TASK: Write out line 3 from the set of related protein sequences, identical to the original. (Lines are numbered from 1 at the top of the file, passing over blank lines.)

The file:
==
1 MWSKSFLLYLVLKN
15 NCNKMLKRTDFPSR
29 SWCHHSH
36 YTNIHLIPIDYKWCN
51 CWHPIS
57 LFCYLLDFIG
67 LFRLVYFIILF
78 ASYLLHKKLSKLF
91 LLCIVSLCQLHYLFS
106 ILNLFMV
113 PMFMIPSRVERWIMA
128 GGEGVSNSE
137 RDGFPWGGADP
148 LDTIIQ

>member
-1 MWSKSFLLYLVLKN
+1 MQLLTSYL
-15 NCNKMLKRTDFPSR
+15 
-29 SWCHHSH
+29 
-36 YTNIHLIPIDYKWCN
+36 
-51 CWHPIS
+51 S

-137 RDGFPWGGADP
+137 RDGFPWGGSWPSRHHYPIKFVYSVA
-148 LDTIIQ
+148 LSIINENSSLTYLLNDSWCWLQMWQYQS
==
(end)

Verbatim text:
29 SWCHHSH